CES 2014: Razer's Project Christine concept envisions modular gaming PC

CES 2014: Razer's Project Christine concept envisions modular gaming PC

Summary: Easily swappable components could make building your own PC a breeze. The company's CEO said the self-contained parts could potentially be sold on a subscription basis.


After starting as a mere gaming peripheral company, Razer has become a fount of ideas to invigorate the PC gaming industry. That includes an insanely elaborate concept gaming controller and highly regarded laptops, as well as a gaming-centric Windows 8 tablet. But its latest idea, announced at this year's CES, might be its wildest yet. 

Behold Project Christine, a desktop concept that looks like one of the most out-there computer case ideas we've seen -- and then builds from there. Its striking look is designed for a radical rethinking of how consumers can build their own systems.

DIY builds can be tricky endeavors for newcomers, who not only have to know how to install components correctly, but also deal with the intricacies of a densely packed conventional PC chassis. Project Christine would eliminate a lot of that difficulty by making modular components that are sealed and self-contained. According to Razer, you would essentially place a new graphics card or hard drive into the right slot, and Project Christine's PCI Express architecture would handle the rest.

As if that weren't enough, the company says each modular will feature its own liquid cooling and noise cancelation features, which saves you the bother of installing your own cooling system and allows Razer to overclock the components before shipping them (and yes, Razer would be building these modules). A touchscreen takes up a couple of slots, allowing you to access maintenance info about your system.

The result -- in theory -- is you could continually upgrade your PC without ever needing to replace the main chassis in a manner far easier than with a conventional computer case. And Razer is apparently thinking about how you can perpetually keep Project Christine up to date with the latest components. The company's CEO, Min-Liang Tan, told Engadget during a demo that a subscription plan could be an option, so "[u]sers don't have to worry about a huge bump every time there's new architecture out there."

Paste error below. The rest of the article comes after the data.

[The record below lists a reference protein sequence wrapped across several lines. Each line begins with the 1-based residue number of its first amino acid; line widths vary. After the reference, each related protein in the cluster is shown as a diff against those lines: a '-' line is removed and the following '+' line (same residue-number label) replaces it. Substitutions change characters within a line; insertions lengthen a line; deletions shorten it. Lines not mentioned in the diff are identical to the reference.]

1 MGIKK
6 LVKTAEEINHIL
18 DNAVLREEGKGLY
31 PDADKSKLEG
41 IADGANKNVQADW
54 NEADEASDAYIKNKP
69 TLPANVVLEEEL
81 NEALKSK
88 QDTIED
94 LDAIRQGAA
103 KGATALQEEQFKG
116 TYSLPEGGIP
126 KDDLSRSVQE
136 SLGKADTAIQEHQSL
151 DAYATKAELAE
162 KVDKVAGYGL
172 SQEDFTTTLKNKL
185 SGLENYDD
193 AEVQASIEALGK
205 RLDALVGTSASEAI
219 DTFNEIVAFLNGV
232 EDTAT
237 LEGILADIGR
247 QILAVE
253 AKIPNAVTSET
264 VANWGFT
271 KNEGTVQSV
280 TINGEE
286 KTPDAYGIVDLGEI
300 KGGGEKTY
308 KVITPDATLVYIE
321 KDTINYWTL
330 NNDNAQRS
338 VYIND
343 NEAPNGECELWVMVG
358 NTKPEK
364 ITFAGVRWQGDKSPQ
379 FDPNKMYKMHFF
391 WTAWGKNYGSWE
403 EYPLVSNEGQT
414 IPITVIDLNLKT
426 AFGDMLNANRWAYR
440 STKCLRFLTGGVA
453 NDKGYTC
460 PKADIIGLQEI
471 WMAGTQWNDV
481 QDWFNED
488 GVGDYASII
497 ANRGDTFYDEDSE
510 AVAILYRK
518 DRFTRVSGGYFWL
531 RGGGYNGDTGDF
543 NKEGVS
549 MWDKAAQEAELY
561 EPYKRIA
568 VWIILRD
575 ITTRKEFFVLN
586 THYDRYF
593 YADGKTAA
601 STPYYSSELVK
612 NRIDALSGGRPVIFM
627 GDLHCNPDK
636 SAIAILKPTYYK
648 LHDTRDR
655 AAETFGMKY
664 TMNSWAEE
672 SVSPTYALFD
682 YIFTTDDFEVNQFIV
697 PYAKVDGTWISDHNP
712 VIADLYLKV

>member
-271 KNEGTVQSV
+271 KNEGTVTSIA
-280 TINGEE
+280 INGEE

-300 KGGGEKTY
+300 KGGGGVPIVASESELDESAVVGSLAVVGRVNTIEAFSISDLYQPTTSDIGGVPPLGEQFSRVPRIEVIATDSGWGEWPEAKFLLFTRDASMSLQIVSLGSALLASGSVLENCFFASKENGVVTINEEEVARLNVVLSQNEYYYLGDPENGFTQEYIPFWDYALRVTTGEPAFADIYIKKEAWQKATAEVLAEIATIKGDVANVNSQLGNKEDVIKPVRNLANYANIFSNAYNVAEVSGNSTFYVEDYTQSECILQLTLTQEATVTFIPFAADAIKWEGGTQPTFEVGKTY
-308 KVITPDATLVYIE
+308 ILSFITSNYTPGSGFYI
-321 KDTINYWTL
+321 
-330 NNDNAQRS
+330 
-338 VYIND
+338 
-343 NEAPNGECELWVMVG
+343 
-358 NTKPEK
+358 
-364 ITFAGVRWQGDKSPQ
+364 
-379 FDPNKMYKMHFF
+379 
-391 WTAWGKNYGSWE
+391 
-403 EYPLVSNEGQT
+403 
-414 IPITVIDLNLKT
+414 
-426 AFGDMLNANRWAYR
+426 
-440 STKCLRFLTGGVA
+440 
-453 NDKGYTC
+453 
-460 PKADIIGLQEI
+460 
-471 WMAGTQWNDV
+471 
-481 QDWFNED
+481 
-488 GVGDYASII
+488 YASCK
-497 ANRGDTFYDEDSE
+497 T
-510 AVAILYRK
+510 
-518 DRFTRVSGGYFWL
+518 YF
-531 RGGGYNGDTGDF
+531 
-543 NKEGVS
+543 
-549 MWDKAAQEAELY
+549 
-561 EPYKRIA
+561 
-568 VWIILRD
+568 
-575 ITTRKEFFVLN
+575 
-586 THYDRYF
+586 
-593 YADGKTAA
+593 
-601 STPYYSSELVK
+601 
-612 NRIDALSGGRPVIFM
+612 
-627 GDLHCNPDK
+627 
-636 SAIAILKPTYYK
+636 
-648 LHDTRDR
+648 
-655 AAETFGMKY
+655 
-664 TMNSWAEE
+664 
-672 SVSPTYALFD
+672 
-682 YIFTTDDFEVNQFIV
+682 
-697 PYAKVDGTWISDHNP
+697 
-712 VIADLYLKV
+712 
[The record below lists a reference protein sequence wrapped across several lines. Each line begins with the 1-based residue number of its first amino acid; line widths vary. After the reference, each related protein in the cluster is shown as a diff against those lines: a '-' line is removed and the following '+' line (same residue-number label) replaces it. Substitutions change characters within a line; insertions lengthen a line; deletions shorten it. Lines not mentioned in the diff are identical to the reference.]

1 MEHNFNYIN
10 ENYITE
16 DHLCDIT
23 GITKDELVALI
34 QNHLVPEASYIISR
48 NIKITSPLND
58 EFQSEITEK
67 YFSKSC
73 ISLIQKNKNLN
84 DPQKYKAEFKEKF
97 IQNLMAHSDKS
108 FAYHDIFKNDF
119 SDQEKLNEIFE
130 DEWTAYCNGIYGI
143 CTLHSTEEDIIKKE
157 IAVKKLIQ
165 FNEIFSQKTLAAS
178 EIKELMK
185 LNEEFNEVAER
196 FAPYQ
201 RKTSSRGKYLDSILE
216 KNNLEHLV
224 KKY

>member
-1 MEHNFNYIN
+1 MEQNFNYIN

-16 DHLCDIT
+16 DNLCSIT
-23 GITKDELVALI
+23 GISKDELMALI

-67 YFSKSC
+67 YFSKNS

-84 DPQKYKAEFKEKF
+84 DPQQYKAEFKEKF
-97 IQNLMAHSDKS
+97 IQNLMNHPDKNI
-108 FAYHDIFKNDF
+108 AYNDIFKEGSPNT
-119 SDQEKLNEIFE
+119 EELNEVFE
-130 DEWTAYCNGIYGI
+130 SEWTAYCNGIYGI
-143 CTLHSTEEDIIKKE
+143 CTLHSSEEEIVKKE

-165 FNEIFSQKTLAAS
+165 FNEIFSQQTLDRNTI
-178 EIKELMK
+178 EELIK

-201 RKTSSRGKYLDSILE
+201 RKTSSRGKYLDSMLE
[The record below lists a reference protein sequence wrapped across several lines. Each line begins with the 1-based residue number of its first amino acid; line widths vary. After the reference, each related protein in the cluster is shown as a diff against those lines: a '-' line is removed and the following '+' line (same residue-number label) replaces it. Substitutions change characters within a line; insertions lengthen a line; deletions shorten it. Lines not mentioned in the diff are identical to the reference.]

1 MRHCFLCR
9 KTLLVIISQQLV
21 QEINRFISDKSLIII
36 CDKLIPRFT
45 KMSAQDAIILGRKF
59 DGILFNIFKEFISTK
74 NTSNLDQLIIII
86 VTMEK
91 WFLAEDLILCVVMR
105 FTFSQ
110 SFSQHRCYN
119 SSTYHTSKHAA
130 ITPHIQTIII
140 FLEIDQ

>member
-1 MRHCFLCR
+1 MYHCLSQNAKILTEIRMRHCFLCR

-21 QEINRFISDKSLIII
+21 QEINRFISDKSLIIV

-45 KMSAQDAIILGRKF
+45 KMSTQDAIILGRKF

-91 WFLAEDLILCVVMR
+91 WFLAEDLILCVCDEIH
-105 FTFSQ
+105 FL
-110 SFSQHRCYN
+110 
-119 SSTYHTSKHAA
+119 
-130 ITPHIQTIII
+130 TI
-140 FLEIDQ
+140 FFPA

Of course, because this is a "concept," there's no solid info on anything related to Project Christine -- including if it will ever make it into production. Nonetheless, if it comes to reality, it could make a bold leap in thinking about PC design. Note, however, it's one that isn't completely novel. In fact, the concept is remarkably similar to the one (dubbed Project Blade Runner) that was written about in great length on ZDNet itself nearly three years ago.

Topics: PCs, CES

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  • This is what's lacking in the PC industry

    I love the project Christine concept. As I've said repeatedly, the problem with the PC, is that there has been virtually no user experience innovation over the course of almost 2 decades. This is the main reason people are not upgrading. It is not because people can use their PCs for longer stretches, it is because the industry has not given them compelling reasons to upgrade. If the industry moves to architectures like the above, guess what, more people will be upgrading their desktops, and they will be doing so more quickly. Instead, PCs have become like fans, showing virtually no user experience innovation (innovation that users can readily see), instead showing for the most part, only increases in speed and storage.